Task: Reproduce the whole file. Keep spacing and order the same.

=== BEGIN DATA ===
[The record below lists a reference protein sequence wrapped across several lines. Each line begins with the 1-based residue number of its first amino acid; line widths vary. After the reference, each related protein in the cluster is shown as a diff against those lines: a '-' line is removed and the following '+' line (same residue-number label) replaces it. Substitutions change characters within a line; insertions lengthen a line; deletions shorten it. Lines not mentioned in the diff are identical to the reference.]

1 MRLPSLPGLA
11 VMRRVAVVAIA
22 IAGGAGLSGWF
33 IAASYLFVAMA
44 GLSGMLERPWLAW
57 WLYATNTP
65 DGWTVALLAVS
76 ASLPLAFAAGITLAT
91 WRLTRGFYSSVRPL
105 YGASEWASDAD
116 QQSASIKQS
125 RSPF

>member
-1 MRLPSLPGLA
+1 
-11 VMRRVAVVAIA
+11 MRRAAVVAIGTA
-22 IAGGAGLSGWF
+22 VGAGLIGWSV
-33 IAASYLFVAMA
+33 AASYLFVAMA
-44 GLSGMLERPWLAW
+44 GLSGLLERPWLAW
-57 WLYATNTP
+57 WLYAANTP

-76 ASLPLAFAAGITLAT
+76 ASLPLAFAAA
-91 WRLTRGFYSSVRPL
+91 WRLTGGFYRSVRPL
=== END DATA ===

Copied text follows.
[The record below lists a reference protein sequence wrapped across several lines. Each line begins with the 1-based residue number of its first amino acid; line widths vary. After the reference, each related protein in the cluster is shown as a diff against those lines: a '-' line is removed and the following '+' line (same residue-number label) replaces it. Substitutions change characters within a line; insertions lengthen a line; deletions shorten it. Lines not mentioned in the diff are identical to the reference.]

1 MRLPSLPGLA
11 VMRRVAVVAIA
22 IAGGAGLSGWF
33 IAASYLFVAMA
44 GLSGMLERPWLAW
57 WLYATNTP
65 DGWTVALLAVS
76 ASLPLAFAAGITLAT
91 WRLTRGFYSSVRPL
105 YGASEWASDAD
116 QQSASIKQS
125 RSPF

>member
-1 MRLPSLPGLA
+1 
-11 VMRRVAVVAIA
+11 MRRAAVVAIGTA
-22 IAGGAGLSGWF
+22 VGAGLIGWSV
-33 IAASYLFVAMA
+33 AASYLFVAMA
-44 GLSGMLERPWLAW
+44 GLSGLLERPWLAW
-57 WLYATNTP
+57 WLYAANTP

-76 ASLPLAFAAGITLAT
+76 ASLPLAFAAA
-91 WRLTRGFYSSVRPL
+91 WRLTGGFYRSVRPL